“Personal responsibility” is the message given to the people by the PM, loud, clear and early.
Well, we ought to know how that story ends, at least in many places. It’s not just in Jamaica where personal responsibility means my way or the highway; I’ll do as I please. So, I’m less surprised that one of the aspects, as far as COVID19 prevention goes, is wearing masks where it is appropriate. I add that clause because the advice given by the World Health Authority is that the best practice is to keep personal contact down to a minimum, ie social distancing (at least 1 metre), and if that’s not possible, then masks—properly fitted over nose and mouth—are a good thing for the general public to be wearing.
Admittedly, WHO has changed over the period of the pandemic, and they are not at one with the Center for Disease Control (CDC). But, the prevailing policy direction is for masks to be worn in public and in Jamaica it’s been mandated.
So, I honestly don’t have real problems when I see people outdoors and not wearing masks when they are many metres/feet away from others. If they have a mask to hand, that’s reassuring because you don’t know what chance encounters will occur. Depending on intended activities, it’s more often the case now that you cannot enter an establishment without a mask (and other types of health protocols, eg temperature checks).
When I went out early on Saturday morning, I was not shocked that few people wore masks, but many people were keeping a decent distance between themselves.
I don’t have a picture, but I noted that two old guys outside a bar were in each other’s faces in the nicest way, as drinkers often are, even so early in the day.
As I’ve noted in recent weeks, when going to the golf course, I see many people without masks and so it was yesterday. The golf course is applying strict rules for the workers to wear masks, though some are relaxing that.
The self-policing of best practices is going to be a major challenge, not least because the problem we face (no pun) is not one that’s immediately visible at any stage, unlike something like a pox. So, many are lulled into false sense of security because they and their acquaintances don’t have symptoms and may well have not had any need for masks most of the time. It’s not yet second nature to put on a mask or carry one, though it should be.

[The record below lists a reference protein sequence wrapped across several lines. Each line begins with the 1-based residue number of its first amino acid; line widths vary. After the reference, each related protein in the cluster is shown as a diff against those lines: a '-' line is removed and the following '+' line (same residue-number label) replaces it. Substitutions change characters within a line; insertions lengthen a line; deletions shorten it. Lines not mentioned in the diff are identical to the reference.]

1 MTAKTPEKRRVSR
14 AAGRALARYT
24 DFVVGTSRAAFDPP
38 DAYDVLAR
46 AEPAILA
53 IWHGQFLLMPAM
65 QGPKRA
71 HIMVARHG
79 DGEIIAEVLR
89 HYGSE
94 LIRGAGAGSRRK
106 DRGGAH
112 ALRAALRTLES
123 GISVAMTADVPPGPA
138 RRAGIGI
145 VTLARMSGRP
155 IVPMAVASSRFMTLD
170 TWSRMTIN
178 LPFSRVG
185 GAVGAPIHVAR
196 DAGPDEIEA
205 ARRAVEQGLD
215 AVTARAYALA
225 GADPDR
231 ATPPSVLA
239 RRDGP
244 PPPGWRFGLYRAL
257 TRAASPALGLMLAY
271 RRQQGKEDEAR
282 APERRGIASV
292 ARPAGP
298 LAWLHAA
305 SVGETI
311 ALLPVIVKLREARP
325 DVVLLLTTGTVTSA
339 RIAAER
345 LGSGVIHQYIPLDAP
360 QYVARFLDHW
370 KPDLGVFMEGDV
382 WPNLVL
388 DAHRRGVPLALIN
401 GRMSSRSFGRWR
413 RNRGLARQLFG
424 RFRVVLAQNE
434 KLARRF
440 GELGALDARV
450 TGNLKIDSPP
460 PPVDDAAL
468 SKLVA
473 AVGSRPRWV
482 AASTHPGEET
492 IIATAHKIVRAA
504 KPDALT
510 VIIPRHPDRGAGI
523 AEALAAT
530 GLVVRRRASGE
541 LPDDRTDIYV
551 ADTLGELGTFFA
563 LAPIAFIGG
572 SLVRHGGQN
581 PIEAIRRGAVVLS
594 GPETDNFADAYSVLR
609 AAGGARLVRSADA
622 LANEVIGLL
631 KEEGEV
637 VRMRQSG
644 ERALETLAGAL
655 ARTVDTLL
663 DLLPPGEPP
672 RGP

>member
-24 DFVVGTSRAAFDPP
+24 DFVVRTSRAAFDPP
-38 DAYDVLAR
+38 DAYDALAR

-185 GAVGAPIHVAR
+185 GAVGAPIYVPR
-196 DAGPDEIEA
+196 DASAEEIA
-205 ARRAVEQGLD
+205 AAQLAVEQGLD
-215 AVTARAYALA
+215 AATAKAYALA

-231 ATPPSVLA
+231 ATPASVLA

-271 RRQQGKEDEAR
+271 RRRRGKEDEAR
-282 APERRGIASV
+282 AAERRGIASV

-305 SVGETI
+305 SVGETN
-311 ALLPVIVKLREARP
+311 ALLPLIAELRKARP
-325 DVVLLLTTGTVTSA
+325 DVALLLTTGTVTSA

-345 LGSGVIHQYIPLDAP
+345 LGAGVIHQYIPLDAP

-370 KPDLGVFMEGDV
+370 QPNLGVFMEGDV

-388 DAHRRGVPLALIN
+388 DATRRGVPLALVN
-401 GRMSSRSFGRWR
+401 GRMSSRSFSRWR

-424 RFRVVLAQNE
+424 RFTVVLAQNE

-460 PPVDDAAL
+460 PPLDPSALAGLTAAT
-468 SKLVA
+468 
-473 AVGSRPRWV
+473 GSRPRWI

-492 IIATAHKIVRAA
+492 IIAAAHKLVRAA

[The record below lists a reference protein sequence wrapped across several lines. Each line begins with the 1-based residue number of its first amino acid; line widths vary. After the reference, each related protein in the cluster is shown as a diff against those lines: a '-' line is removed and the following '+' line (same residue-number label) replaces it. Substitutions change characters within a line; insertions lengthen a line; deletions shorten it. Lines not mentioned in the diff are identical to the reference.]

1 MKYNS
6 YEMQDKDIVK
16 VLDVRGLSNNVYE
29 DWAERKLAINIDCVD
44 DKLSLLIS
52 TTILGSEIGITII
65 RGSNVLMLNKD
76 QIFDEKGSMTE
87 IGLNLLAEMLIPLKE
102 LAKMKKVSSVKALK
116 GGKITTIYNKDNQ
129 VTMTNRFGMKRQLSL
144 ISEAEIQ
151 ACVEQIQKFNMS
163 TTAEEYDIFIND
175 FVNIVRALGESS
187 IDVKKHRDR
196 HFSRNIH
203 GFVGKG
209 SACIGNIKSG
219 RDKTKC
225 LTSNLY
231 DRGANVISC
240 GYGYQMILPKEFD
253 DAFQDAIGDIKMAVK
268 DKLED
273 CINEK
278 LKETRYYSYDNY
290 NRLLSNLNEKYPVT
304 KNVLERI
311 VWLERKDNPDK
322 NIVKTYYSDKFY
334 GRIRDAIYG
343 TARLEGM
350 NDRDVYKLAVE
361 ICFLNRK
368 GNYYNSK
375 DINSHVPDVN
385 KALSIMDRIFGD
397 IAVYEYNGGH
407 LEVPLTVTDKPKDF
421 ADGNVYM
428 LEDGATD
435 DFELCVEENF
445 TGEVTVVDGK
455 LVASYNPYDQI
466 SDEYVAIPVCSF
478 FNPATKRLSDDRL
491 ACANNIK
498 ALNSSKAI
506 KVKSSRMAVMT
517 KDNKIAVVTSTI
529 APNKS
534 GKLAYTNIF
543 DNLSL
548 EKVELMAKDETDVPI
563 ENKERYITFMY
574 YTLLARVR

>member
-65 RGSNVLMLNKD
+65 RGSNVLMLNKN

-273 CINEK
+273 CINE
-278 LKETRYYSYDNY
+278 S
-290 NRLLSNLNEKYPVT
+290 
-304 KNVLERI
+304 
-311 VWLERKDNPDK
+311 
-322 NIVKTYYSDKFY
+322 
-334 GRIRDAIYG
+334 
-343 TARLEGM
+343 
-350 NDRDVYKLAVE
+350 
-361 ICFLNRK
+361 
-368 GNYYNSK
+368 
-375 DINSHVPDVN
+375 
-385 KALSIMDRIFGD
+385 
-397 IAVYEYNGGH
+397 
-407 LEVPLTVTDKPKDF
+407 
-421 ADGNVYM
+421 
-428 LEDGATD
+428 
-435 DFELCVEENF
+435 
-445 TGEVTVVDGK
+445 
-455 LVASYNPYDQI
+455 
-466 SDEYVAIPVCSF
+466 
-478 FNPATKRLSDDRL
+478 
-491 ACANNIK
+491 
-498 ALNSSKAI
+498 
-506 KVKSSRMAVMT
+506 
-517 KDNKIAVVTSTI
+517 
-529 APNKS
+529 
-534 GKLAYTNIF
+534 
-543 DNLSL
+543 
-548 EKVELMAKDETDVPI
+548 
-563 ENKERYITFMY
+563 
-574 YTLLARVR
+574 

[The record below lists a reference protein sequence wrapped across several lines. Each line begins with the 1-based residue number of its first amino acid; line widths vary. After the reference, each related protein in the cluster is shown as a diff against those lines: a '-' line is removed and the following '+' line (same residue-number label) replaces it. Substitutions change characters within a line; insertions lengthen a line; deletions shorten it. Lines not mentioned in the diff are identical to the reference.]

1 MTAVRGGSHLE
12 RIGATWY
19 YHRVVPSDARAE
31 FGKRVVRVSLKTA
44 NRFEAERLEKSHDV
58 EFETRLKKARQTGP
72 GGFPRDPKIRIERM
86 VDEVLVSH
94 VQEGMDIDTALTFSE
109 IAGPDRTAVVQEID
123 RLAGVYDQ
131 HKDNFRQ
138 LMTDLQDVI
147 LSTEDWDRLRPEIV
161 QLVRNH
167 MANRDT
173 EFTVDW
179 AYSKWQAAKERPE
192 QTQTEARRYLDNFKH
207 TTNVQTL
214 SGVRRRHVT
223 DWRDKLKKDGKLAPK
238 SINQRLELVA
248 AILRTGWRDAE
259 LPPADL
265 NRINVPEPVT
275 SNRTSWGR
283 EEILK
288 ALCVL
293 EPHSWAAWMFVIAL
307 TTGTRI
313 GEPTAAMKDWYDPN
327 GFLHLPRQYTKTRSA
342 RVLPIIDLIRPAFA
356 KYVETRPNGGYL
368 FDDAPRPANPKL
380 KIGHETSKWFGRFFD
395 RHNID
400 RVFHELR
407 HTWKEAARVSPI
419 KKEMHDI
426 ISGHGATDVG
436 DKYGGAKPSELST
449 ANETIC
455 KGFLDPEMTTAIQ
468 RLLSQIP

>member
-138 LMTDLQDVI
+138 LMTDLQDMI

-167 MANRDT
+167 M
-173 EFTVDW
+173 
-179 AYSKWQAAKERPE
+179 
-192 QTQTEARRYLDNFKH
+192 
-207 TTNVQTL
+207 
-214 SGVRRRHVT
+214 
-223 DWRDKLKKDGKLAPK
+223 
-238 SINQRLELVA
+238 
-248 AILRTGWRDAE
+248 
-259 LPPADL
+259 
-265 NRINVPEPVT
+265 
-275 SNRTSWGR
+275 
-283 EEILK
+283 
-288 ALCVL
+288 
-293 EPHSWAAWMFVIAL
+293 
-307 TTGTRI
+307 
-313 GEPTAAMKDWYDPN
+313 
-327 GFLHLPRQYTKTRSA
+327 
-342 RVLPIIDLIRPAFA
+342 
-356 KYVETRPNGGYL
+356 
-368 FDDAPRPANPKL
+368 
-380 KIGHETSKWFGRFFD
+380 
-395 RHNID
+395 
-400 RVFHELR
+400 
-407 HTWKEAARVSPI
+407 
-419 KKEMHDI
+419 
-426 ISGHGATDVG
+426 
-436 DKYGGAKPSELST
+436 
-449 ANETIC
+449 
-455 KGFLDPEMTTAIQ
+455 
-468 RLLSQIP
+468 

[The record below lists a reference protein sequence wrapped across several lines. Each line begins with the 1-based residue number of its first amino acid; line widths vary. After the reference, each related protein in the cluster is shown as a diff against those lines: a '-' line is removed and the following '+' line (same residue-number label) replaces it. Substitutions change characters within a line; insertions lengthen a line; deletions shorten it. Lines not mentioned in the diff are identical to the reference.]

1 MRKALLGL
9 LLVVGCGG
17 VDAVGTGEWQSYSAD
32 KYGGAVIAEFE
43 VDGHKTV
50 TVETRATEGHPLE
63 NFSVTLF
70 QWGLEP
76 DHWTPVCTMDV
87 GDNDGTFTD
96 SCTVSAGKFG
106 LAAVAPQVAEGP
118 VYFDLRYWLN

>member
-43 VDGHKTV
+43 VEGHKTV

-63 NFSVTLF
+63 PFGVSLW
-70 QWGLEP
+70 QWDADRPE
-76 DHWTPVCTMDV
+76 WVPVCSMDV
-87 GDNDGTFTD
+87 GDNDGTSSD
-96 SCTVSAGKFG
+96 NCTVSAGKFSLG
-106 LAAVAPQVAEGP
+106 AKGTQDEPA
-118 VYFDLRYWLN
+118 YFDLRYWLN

What’s clear to me is that those who are interacting with others in settings where mask-wearing and sanitization etc are now mandatory are more readily just doing that all the time. For many others, it’s still an occasional practice.
What bothered me most yesterday was that most of the vendors I saw were no longer wearing masks nor were their customers. So, close interactions are again a place for possible transmission. When one puts that together with the general re-opening of many activities it’s easy to see that ‘community spread’ is going to be on the cards again.
My major concern, however, is with those officials and politicians making policies but ignoring the advice they are offering to the public. We don’t have the problems of some countries where such people have broken ‘lock down’ rules to go about their personal business (as with Dominic Cummings, the UK PM’s special advisor). But, we do have many going off message. The most shocking I saw last week was the chief medical officer at a function for emergency equipment to deal with the pandemic, amongst others with masks and not wearing one herself. What does that say?
You have all the PR urging one practice:
Yet, you have politicians adopting the opposite, albeit in pursuit of other good health objectives:
At the least, most people will be confused. Is it a rule for all, or a rule for some. Is it do as I say or do as I do?
These were the messages given just over a week ago: